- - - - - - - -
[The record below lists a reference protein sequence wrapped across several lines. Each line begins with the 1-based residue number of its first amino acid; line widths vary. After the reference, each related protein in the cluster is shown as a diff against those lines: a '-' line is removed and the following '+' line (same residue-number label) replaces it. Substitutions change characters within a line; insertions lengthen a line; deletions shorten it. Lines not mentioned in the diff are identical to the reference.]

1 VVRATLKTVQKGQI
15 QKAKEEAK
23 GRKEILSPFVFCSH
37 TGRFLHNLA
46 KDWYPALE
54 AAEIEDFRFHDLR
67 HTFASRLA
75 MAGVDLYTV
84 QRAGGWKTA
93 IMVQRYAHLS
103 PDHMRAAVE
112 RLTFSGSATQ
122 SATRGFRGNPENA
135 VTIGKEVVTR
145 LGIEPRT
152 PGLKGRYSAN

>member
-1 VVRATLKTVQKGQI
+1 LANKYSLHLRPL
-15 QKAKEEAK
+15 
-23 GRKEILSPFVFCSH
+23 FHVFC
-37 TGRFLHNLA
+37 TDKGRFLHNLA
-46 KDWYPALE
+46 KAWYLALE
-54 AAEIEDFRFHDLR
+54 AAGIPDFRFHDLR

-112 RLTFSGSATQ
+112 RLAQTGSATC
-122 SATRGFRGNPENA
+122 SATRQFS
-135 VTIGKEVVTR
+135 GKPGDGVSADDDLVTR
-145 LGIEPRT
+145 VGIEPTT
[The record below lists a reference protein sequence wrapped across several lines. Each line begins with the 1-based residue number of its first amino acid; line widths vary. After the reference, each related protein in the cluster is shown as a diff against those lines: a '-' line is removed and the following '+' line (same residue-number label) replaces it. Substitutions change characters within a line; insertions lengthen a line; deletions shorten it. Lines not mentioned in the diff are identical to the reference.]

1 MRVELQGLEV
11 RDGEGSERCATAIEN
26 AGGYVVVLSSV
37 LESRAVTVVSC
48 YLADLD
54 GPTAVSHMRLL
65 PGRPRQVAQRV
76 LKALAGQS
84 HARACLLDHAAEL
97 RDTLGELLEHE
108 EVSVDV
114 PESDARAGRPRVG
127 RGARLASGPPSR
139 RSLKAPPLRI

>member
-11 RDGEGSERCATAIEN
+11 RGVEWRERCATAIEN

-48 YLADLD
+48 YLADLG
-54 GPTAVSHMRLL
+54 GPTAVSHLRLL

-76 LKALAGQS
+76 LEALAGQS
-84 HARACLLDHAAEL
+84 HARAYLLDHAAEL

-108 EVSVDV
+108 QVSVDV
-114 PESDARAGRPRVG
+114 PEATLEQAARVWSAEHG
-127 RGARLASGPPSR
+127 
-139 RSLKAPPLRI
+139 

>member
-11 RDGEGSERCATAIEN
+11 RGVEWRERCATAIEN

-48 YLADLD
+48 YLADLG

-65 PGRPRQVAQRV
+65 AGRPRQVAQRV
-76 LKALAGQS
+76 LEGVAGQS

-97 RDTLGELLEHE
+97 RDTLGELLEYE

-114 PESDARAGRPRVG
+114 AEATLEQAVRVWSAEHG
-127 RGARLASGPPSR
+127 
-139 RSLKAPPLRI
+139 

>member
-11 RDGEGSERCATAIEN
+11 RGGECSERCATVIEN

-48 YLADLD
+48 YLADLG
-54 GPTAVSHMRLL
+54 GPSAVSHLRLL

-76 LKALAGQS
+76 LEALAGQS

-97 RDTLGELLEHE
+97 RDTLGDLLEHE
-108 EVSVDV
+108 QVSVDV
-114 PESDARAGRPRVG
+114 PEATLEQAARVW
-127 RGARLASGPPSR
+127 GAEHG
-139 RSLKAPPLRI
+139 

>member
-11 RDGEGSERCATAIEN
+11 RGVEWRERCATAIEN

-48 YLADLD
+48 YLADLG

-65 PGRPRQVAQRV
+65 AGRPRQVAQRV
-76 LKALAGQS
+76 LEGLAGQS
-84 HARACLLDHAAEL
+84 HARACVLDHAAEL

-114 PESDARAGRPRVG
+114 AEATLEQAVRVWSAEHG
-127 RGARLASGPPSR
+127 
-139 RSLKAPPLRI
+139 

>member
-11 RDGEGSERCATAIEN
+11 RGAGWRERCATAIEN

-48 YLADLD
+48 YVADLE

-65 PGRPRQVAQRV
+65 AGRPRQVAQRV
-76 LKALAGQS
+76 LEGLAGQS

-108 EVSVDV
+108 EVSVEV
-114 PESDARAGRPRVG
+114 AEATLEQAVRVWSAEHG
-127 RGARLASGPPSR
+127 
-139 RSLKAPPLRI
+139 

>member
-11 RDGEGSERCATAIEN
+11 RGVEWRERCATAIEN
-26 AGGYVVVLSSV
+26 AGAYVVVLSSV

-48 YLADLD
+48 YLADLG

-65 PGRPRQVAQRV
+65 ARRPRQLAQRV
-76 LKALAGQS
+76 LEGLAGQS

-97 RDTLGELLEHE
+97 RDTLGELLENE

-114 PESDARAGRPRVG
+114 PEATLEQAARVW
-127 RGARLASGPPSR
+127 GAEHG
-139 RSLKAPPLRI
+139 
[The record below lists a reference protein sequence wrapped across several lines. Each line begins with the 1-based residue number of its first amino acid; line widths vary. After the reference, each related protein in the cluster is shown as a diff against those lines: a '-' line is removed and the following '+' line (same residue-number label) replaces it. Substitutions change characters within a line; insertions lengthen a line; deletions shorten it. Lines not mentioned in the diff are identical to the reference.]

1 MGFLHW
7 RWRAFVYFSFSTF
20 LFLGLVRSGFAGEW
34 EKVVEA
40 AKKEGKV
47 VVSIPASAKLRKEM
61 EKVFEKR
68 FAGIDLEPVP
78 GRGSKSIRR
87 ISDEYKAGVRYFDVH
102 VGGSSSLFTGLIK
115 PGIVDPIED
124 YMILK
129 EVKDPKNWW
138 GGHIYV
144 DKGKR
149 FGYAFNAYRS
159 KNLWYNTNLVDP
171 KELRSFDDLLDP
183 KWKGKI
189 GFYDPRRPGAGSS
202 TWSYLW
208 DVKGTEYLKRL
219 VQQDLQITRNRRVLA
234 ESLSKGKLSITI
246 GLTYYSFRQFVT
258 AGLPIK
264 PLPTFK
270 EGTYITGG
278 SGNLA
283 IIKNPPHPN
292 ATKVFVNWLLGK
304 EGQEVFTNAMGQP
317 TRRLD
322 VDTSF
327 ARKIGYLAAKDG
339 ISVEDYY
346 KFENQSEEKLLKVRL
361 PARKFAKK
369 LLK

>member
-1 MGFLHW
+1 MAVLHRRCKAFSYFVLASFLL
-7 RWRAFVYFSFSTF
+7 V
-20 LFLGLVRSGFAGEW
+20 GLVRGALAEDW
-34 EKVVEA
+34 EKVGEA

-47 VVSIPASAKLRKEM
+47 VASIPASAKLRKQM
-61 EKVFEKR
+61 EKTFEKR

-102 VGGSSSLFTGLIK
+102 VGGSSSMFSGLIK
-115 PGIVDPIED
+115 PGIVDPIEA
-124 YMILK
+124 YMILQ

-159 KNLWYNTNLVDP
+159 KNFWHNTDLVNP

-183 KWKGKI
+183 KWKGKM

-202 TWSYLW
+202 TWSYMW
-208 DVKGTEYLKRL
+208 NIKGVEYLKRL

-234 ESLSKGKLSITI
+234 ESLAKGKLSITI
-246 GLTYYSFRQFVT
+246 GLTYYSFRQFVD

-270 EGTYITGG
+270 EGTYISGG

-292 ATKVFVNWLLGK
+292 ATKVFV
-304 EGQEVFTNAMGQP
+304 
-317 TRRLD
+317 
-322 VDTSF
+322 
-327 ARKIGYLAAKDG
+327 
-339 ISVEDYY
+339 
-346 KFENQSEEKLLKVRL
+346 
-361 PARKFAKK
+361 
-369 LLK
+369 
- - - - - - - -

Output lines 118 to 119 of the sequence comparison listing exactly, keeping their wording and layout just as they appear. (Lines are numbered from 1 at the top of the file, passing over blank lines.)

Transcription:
-84 HARACLLDHAAEL
+84 HARACVLDHAAEL